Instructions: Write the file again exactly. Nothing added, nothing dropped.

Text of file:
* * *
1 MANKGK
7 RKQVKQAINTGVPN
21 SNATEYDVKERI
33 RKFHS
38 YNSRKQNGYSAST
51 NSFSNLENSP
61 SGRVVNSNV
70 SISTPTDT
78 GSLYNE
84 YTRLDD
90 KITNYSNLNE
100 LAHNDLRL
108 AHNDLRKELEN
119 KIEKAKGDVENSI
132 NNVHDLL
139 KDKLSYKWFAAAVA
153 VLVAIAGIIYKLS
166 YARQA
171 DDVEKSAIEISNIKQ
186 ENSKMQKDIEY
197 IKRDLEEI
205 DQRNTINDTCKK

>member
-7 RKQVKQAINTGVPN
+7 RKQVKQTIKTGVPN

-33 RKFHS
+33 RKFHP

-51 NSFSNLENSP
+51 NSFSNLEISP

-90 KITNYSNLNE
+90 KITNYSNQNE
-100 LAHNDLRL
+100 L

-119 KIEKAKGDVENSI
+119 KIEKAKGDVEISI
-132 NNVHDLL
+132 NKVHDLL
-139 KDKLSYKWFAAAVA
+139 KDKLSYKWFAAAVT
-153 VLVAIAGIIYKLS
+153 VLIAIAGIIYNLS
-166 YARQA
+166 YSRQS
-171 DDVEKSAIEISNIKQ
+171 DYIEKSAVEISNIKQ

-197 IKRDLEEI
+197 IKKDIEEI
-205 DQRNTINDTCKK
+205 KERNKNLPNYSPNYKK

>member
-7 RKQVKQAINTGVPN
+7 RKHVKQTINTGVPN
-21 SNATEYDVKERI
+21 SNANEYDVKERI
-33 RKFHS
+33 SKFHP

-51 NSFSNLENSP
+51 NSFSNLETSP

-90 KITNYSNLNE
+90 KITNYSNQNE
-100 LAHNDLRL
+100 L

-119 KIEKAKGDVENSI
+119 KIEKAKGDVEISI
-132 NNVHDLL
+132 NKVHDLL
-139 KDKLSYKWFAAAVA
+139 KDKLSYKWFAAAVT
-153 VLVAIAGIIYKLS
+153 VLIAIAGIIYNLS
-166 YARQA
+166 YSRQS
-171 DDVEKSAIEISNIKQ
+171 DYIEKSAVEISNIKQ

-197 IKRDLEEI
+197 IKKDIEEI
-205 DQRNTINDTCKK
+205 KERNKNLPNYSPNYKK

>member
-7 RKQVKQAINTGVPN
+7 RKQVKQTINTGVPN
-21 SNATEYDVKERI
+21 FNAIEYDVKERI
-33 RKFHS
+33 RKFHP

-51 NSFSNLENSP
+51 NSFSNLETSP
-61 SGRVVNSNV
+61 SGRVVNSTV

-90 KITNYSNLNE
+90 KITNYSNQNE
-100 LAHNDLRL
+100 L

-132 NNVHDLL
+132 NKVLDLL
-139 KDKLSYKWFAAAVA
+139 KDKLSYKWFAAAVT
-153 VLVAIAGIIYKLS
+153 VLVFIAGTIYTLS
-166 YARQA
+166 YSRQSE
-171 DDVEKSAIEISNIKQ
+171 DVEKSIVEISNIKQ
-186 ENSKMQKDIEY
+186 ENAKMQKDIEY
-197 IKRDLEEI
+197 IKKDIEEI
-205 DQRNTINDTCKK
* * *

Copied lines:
1 MANKGK
7 RKQVKQAINTGVPN
21 SNATEYDVKERI
33 RKFHS
38 YNSRKQNGYSAST
51 NSFSNLENSP
61 SGRVVNSNV
70 SISTPTDT
78 GSLYNE
84 YTRLDD
90 KITNYSNLNE
100 LAHNDLRL
108 AHNDLRKELEN
119 KIEKAKGDVENSI
132 NNVHDLL
139 KDKLSYKWFAAAVA
153 VLVAIAGIIYKLS
166 YARQA
171 DDVEKSAIEISNIKQ
186 ENSKMQKDIEY
197 IKRDLEEI
205 DQRNTINDTCKK

>member
-7 RKQVKQAINTGVPN
+7 RKQVKQTIKTGVPN

-33 RKFHS
+33 RKFHP

-51 NSFSNLENSP
+51 NSFSNLEISP

-90 KITNYSNLNE
+90 KITNYSNQNE
-100 LAHNDLRL
+100 L

-119 KIEKAKGDVENSI
+119 KIEKAKGDVEISI
-132 NNVHDLL
+132 NKVHDLL
-139 KDKLSYKWFAAAVA
+139 KDKLSYKWFAAAVT
-153 VLVAIAGIIYKLS
+153 VLIAIAGIIYNLS
-166 YARQA
+166 YSRQS
-171 DDVEKSAIEISNIKQ
+171 DYIEKSAVEISNIKQ

-197 IKRDLEEI
+197 IKKDIEEI
-205 DQRNTINDTCKK
+205 KERNKNLPNYSPNYKK

>member
-7 RKQVKQAINTGVPN
+7 RKHVKQTINTGVPN
-21 SNATEYDVKERI
+21 SNANEYDVKERI
-33 RKFHS
+33 SKFHP

-51 NSFSNLENSP
+51 NSFSNLETSP

-90 KITNYSNLNE
+90 KITNYSNQNE
-100 LAHNDLRL
+100 L

-119 KIEKAKGDVENSI
+119 KIEKAKGDVEISI
-132 NNVHDLL
+132 NKVHDLL
-139 KDKLSYKWFAAAVA
+139 KDKLSYKWFAAAVT
-153 VLVAIAGIIYKLS
+153 VLIAIAGIIYNLS
-166 YARQA
+166 YSRQS
-171 DDVEKSAIEISNIKQ
+171 DYIEKSAVEISNIKQ

-197 IKRDLEEI
+197 IKKDIEEI
-205 DQRNTINDTCKK
+205 KERNKNLPNYSPNYKK

>member
-7 RKQVKQAINTGVPN
+7 RKQVKQTINTGVPN
-21 SNATEYDVKERI
+21 FNAIEYDVKERI
-33 RKFHS
+33 RKFHP

-51 NSFSNLENSP
+51 NSFSNLETSP
-61 SGRVVNSNV
+61 SGRVVNSTV

-90 KITNYSNLNE
+90 KITNYSNQNE
-100 LAHNDLRL
+100 L

-132 NNVHDLL
+132 NKVLDLL
-139 KDKLSYKWFAAAVA
+139 KDKLSYKWFAAAVT
-153 VLVAIAGIIYKLS
+153 VLVFIAGTIYTLS
-166 YARQA
+166 YSRQSE
-171 DDVEKSAIEISNIKQ
+171 DVEKSIVEISNIKQ
-186 ENSKMQKDIEY
+186 ENAKMQKDIEY
-197 IKRDLEEI
+197 IKKDIEEI
-205 DQRNTINDTCKK